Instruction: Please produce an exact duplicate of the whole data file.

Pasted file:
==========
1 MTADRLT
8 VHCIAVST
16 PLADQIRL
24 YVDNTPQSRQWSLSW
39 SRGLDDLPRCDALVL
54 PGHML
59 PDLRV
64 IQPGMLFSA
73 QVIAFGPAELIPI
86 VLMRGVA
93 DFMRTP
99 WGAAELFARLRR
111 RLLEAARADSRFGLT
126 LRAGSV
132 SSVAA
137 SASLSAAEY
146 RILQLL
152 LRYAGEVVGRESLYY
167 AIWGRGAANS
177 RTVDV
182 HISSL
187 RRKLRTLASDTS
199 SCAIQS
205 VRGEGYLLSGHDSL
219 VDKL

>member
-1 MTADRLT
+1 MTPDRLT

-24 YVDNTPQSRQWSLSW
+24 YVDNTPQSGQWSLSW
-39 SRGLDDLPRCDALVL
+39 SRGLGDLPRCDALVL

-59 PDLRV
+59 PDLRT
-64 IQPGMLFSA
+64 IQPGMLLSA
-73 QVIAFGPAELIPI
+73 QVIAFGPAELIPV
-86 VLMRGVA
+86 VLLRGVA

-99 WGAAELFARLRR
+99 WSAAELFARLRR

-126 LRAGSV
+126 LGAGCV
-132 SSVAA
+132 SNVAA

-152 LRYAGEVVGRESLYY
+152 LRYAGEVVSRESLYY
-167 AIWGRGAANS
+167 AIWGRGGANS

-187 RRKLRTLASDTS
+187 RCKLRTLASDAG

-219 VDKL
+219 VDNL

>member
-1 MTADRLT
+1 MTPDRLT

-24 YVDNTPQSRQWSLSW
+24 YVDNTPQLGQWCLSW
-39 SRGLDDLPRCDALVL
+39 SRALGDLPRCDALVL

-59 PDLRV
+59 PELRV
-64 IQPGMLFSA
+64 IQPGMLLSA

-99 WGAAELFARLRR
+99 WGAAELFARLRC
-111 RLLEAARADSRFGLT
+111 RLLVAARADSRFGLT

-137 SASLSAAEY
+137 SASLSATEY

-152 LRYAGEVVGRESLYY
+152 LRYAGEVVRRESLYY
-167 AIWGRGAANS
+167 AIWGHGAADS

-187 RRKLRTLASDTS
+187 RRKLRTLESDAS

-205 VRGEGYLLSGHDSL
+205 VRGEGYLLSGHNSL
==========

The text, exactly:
1 MTADRLT
8 VHCIAVST
16 PLADQIRL
24 YVDNTPQSRQWSLSW
39 SRGLDDLPRCDALVL
54 PGHML
59 PDLRV
64 IQPGMLFSA
73 QVIAFGPAELIPI
86 VLMRGVA
93 DFMRTP
99 WGAAELFARLRR
111 RLLEAARADSRFGLT
126 LRAGSV
132 SSVAA
137 SASLSAAEY
146 RILQLL
152 LRYAGEVVGRESLYY
167 AIWGRGAANS
177 RTVDV
182 HISSL
187 RRKLRTLASDTS
199 SCAIQS
205 VRGEGYLLSGHDSL
219 VDKL

>member
-1 MTADRLT
+1 MTPDRLT

-24 YVDNTPQSRQWSLSW
+24 YVDNTPQSGQWSLSW
-39 SRGLDDLPRCDALVL
+39 SRGLGDLPRCDALVL

-59 PDLRV
+59 PDLRT
-64 IQPGMLFSA
+64 IQPGMLLSA
-73 QVIAFGPAELIPI
+73 QVIAFGPAELIPV
-86 VLMRGVA
+86 VLLRGVA

-99 WGAAELFARLRR
+99 WSAAELFARLRR

-126 LRAGSV
+126 LGAGCV
-132 SSVAA
+132 SNVAA

-152 LRYAGEVVGRESLYY
+152 LRYAGEVVSRESLYY
-167 AIWGRGAANS
+167 AIWGRGGANS

-187 RRKLRTLASDTS
+187 RCKLRTLASDAG

-219 VDKL
+219 VDNL

>member
-1 MTADRLT
+1 MTPDRLT

-24 YVDNTPQSRQWSLSW
+24 YVDNTPQLGQWCLSW
-39 SRGLDDLPRCDALVL
+39 SRALGDLPRCDALVL

-59 PDLRV
+59 PELRV
-64 IQPGMLFSA
+64 IQPGMLLSA

-99 WGAAELFARLRR
+99 WGAAELFARLRC
-111 RLLEAARADSRFGLT
+111 RLLVAARADSRFGLT

-137 SASLSAAEY
+137 SASLSATEY

-152 LRYAGEVVGRESLYY
+152 LRYAGEVVRRESLYY
-167 AIWGRGAANS
+167 AIWGHGAADS

-187 RRKLRTLASDTS
+187 RRKLRTLESDAS

-205 VRGEGYLLSGHDSL
+205 VRGEGYLLSGHNSL